Do Infants Who Die Go to Heaven?

My wife has a friend who recently lost a child, still-born I believe. In the aftermath, an article written by Dr. Albert Mohler (from 2009) about whether or not infants who die go to heaven, was posted on Facebook. Shelly read the original article from Dr. Mohler’s website to me the other night.

photo credit: abardwell via photopin cc

photo credit: abardwell via photopin cc

There are many places Dr. Mohler went off the rails, but the first is when he makes the statement about Ambrose: “His first error was believing in infant baptism, and thus in baptismal regeneration. Baptism does not save, and it is reserved for believers – not for infants.”

Scripture Says, “Baptism Saves”

This is a blatant refutation of Scripture which says Baptism is for sinners and for the forgiveness of sins, and according to 1 Peter 3:21, most certainly does save.

All sinners, including babies, are saved by grace through faith. It is a proud and arrogant stance to say infants can’t have faith, as infant faith is demonstrated multiple places in Scripture (David’s claim he trusted in God while at his mother’s breast; Jeremiah chosen and consecrated in his mother’s womb; John the Baptist filled with the Holy Spirit while in his mother’s womb) and even demonstrated in everyday life, as when an infant stops crying when placed in his loving mother’s arms.

There may even be some scientific evidence that infants are capable of understanding repentance (or at least the difference between good and evil).

God is a God of means, however, and His means of grace are clearly revealed to us in the Scriptures. We are not just given faith like a bolt out of the blue (not that God can’t work that way if He chose).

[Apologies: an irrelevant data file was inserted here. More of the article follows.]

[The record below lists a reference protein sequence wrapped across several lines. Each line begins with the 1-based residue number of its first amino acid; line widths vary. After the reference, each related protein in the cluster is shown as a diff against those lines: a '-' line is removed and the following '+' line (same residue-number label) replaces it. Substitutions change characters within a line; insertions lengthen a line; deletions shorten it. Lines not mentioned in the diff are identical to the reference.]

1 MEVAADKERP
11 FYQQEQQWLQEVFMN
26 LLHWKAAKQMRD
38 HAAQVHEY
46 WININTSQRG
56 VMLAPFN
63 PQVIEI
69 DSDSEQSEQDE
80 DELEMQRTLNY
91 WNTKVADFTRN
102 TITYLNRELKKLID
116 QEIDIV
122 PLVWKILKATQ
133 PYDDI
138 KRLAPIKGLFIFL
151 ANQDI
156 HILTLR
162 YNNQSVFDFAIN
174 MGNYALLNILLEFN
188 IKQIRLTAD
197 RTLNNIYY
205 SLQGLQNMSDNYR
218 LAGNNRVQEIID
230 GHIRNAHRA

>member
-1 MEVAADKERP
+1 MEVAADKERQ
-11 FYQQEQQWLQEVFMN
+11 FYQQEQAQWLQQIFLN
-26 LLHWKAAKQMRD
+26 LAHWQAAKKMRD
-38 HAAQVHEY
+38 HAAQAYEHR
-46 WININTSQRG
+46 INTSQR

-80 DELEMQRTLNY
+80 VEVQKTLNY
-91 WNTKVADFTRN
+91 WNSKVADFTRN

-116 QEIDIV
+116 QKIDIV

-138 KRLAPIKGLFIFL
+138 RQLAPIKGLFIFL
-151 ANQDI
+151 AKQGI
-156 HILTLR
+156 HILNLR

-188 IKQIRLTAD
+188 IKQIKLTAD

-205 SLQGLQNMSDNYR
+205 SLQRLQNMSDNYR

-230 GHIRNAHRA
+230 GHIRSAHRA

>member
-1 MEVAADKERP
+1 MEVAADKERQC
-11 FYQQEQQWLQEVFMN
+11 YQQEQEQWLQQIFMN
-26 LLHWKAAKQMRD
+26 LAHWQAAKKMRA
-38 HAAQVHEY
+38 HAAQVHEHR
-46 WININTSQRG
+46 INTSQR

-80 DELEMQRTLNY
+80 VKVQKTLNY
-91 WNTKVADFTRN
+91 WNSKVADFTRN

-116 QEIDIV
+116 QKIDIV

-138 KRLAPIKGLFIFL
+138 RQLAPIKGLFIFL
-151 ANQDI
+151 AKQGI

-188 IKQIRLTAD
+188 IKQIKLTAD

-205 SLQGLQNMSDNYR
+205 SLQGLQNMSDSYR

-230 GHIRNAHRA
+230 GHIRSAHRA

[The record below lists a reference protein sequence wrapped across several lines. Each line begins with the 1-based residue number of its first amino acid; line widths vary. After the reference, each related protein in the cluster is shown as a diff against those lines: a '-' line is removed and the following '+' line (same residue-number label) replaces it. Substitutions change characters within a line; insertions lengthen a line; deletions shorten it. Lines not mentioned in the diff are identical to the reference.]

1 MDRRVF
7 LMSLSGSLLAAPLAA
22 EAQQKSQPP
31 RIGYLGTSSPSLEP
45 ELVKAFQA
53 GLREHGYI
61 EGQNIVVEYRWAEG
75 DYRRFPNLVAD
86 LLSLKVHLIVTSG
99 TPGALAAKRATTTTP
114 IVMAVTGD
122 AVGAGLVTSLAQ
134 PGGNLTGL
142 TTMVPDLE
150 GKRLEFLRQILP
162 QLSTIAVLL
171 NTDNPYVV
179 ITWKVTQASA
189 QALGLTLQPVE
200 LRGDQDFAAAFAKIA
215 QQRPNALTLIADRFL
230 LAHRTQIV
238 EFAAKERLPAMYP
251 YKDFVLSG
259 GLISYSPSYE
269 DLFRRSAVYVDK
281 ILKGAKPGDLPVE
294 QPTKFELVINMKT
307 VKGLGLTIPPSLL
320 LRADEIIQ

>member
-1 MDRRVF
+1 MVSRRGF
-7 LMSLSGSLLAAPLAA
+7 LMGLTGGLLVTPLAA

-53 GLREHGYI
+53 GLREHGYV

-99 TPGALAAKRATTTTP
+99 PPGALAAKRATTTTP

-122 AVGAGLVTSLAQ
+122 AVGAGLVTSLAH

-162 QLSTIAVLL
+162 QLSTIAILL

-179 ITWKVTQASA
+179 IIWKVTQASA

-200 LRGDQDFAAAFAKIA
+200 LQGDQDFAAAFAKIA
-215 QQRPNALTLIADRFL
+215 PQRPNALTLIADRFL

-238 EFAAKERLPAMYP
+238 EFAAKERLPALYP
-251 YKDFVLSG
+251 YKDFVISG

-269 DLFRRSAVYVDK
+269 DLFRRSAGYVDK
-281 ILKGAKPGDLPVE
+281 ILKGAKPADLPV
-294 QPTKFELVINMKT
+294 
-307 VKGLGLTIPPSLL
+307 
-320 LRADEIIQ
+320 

His means are the preached Word of the Gospel into the ears of sinners, the washing of regeneration with the Word in Baptism, and the Sacrament of the Altar.

Infants can have the Gospel preached into their ears, and obedient, faithful parents present their children to Jesus to be baptized so that their sins are washed away, they are regenerated, given the Holy Spirit, and faith is worked within them.

We can’t know the fate of all infants, Scripture is replete with examples of infants suffering the same fate as their parents (the Amalekites, all the infants in the flood, etc.), but we can believe the promises of God, that his Salvation lies in the finished work of his Son, and that work is applied to us in our baptism.

Objections to Scriptural Baptism

The most common response when faced with this particular truth of Scripture is: “That’s silly. You’ve built an entire doctrine around one verse. What about the thief on the cross?”

The Scriptures don’t say, and neither do I say, that baptism is the only means of grace and the only way of salvation for sinners, but it is most certainly a way, and here’s why: Baptism is nothing more than the application of the saving act of what Christ accomplished on the cross to sinners dead in their trespasses and sin.

You and I were not there on that hill in Jerusalem 2,000 years ago when the sins of the whole world, including all your past and future sins were atoned for. You and I were not on a cross next to the savior hearing him tell you, personally, “This day you will be with me in paradise.”

So, then how does one actually receive the benefits of what was accomplished 2 millenia ago?

The Bible says in Word and Sacrament. Baptism is nothing more than the saving Word of God, and the Word is Jesus and all those found in Christ will spend an eternity with him, and it is Baptism that places us in Christ.

Baptism is a Source of Comfort

God doesn’t need anything from you. Baptism is not, nor has it ever been an act on your part of first time obedience, demonstrating that you are a repentant follower of God. Baptism is a gift, given to you to wash away your sins, make you apart of what Christ accomplished on the cross, and a source of comfort in all of your moments of despair, that no matter how dark and distant you might feel, or how life might seem, you are intimately connected with the Savior of the world.